Moments in Church History 3: Reformation Day

Over the years Christians have tried to reclaim Halloween from the Devil in various ways, but most popular has been to celebrate the fact that October 31st , 1517 is the day that Martin Luther nailed his 95 Theses to the door of Castle Church in Wittenberg. I, as a good protestant, am a big fan of this strategy. If there was ever to be a strictly protestant holiday, Oct 31st is the obvious choice, and it has the added benefit of being annoying to Satan by ignoring his big day. (I will not argue about the true meaning of Halloween. There are ghosts and ghouls and witches everywhere, and children ask strangers for candy, therefore it is of the devil… all seriousness, though, the debate about Halloween is a classic case of overthinking. If you’re using Halloween as an excuse to wear sexy costumes, get publicly intoxicated, and consider yourself a minion of darkness, perhaps you should rethink things. If you’re using it to pretend to be Professor Plum or Doc Holliday, then not only are you a daisy if you do, but I want to be your friend).

As a fan of this practice of celebrating Reformation Day, I wanted to reflect on that day in 1517. Also we had Ryan McLaughlin post on our website a lot of pro-catholic chicanery the other day and we need to counter-act it with some protestant revelry. (In all seriousness, we kid because we love.) So, in celebration of Reformation Day, here are some fun facts about Martin Luther, the 95 Theses, and Johann Tetsel. (If you want to argue with any of my facts, Carl Trueman and Benny/Sheree Phillips are my sources.  Jake, that historical fiend, is my source for points 6 and 7).

1. Martin Luther was 33 on October 31st, 1517. The same age as Jesus when he was crucified and resurrected. Really, there is no further evidence needed that everybody should be protestant.

2. Luther was a fully, he would have said radically, committed Catholic in 1517. He was making no attempt to start a reformation. Nailing the 95 Theses to the church door was simply University practice when starting a public debate.

3. He was trying to start a debate regarding indulgences, among other things.

4. Regarding the 95 Theses itself, Carl Trueman remarks ‘As a pamphlet of popular revolution, it is, with the exception of the occasional rhetorical flourish, a remarkably dull piece of work which requires a reasonably sound knowledge of late medieval Catholic theology and practice even to understand many of its statements..’ There is nothing of Luther’s justification by faith alone theology in the statements. It is a historical oddity that this document played such a key role in sparking the reformation.

5. Johann Tetsel was not allowed to sell indulgences in the area Castle Church was located because Frederick the Wise, who later protected Luther, had his own practice of selling relics and didn’t want competition.

6. Like any good theological disagreement, it eventually contributed to actual war, much to Luther’s chagrin. Addressing the literal fighting going on during Germany’s Peasants’ Revolt, Luther said, “[d]o you know what the Devil thinks when he sees men use violence to propagate the gospel? He sits with folded arms behind the fire of hell, and says with malignant looks and frightful grin: ‘Ah, how wise these madmen are to play my game! Let them go on; I shall reap the benefit…’ But when he sees the Word running and contending alone on the battle-field, then he shudders and shakes for fear.” Of course, Luther probably gave the theological motivations for the war too much credit. Although cultural and sociopolitical historians argue fiercely over the reasons for the Revolt, they mostly agree that such reasons were far more economic than religious. The aristocratic, bourgeois authorities in Germany were not generous at any point in history (hi, Karl Marx) but were particularly Scrooge-like in the 16th century.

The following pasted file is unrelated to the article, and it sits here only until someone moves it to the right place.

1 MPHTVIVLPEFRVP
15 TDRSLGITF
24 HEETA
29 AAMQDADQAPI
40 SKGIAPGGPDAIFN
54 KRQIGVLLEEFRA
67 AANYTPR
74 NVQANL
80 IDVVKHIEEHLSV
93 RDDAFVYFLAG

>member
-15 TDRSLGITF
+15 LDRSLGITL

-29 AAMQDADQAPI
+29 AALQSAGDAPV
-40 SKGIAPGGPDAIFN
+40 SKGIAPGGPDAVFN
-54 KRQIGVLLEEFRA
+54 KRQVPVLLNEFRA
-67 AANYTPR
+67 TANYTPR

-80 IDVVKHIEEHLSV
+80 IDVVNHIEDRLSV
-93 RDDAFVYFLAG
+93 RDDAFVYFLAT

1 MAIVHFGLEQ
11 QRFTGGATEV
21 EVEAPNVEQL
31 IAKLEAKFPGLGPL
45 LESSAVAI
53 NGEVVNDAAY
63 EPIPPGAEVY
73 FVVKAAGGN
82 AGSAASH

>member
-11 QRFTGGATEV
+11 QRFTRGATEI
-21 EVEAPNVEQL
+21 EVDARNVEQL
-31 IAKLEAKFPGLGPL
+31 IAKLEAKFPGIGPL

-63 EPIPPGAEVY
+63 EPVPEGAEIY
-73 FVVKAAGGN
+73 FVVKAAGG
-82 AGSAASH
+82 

7. Stunningly, the theological arguments developed during the Reformation were so spectactular, that only 17 years after Reformation Day, they convinced King Henry VIII to not only declared England to no longer be Catholic, but to develop the term Protestantism (protest)….oh wait, never mind, that was just because the Pope would not let him divorce and marry someone else. He would end up with six different wives, two of whom were executed and one who died under mysterious circumstances, which led to this doozy of a limerick: “King Henry the Eighth/To six wives he wedded/One died, one survived/Two divorced/Two beheaded.” But yeah, the Pope and his restrictive views on marriage. Love is love, Pope! Francis wants to have a word with you.

8. Despite the relative dullness of the 95 Theses, the non-descript way Luther posted them, and the fact that Luther was not intending on creating a revolution in the Church, the 95 Theses was quickly distributed far and wide and started causing trouble. Sometimes, it seems, countless unspectacular providences all build toward a tipping point (I see you, Malcolm Gladwell), and the nailing of the 95 Theses on that church door was the event that pushed everything over the edge. To which we say Soli Deo gloria.

Leave a Comment

Comments for this post have been disabled.